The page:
Sami Ullah, Maha Edrees, Ahmad Mushabbab Alhabtar


Spasticity after spinal cord injury (SCI) is a major problem that can limit the effectiveness of rehabilitation programs. Oral baclofen is more frequently used in treating spasticity than other antispasmodic agents due to its proven overall efficacy. Herein, we are reporting two SCI patients who reported unusual response to baclofen. Case 1 (28-year-old male) his injury was classified as T3 AIS-A. Case 2 (36-year-old male) his injury was classified as T4 AIS-A. Both cases reported worsening of spasms with the initiation of baclofen and the rapid improvement upon discontinuing the medication. The effect was dose-dependent as reported by both of our patients. Our impression is a rebound spasm secondary to baclofen as evident by the severity of spasm and spasticity that were directly proportional to the baclofen dose. Awareness of this reversible side effect is essential for its management. Moreover, it might provide a clue to understanding the mechanism of action of baclofen.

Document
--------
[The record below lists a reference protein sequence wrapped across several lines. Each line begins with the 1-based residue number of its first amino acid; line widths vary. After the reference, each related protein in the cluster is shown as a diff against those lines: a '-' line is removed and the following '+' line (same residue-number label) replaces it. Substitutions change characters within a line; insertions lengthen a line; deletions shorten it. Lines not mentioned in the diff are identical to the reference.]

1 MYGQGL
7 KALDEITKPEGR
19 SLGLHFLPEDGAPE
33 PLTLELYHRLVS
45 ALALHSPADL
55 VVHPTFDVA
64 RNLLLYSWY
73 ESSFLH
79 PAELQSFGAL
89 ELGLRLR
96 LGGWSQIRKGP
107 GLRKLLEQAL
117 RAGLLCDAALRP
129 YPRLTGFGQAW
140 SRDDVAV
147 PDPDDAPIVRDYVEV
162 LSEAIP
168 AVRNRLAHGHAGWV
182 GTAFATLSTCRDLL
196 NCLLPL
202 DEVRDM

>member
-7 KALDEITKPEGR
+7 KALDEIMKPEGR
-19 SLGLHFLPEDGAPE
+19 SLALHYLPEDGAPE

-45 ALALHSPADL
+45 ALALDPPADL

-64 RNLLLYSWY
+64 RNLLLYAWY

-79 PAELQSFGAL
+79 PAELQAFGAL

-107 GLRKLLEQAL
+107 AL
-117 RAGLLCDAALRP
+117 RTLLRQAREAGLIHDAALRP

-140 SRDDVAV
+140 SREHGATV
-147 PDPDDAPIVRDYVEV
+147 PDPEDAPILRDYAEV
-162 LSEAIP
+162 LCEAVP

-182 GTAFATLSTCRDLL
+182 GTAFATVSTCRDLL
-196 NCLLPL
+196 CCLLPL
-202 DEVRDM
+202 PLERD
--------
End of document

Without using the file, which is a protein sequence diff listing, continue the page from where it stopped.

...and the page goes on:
Keywords: Spasticity; Spasms; Baclofen; Spinal Cord Injury; Rehabilitation; Case Series

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